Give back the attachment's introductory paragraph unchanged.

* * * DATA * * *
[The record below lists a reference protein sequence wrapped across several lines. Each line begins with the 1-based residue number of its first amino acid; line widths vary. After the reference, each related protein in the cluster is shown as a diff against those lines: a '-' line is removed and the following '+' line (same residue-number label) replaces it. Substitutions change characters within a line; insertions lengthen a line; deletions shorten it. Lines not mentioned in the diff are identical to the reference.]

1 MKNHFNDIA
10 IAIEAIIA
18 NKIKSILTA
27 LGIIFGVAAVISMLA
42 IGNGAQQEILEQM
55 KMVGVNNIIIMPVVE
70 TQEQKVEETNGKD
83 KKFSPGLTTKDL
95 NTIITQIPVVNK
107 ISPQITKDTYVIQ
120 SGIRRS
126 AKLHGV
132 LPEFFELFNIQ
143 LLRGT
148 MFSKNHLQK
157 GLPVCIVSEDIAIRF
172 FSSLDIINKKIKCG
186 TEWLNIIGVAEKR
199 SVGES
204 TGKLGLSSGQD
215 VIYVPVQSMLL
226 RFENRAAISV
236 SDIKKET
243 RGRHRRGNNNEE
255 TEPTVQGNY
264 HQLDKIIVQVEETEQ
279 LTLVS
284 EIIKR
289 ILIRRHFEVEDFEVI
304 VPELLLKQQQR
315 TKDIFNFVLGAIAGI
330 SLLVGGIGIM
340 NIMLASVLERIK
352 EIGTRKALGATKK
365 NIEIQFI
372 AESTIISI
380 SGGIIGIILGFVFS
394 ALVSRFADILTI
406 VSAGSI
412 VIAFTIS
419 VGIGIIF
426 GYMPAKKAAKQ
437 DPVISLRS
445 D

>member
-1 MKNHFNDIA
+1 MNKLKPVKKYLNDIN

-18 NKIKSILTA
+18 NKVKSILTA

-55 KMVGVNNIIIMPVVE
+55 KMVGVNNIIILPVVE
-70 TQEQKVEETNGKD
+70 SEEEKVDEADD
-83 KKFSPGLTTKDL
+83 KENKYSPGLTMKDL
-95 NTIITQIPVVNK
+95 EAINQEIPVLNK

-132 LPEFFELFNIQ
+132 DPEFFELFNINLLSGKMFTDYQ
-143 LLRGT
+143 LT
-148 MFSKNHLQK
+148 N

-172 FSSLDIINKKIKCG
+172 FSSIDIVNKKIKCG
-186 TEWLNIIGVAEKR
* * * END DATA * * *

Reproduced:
[The record below lists a reference protein sequence wrapped across several lines. Each line begins with the 1-based residue number of its first amino acid; line widths vary. After the reference, each related protein in the cluster is shown as a diff against those lines: a '-' line is removed and the following '+' line (same residue-number label) replaces it. Substitutions change characters within a line; insertions lengthen a line; deletions shorten it. Lines not mentioned in the diff are identical to the reference.]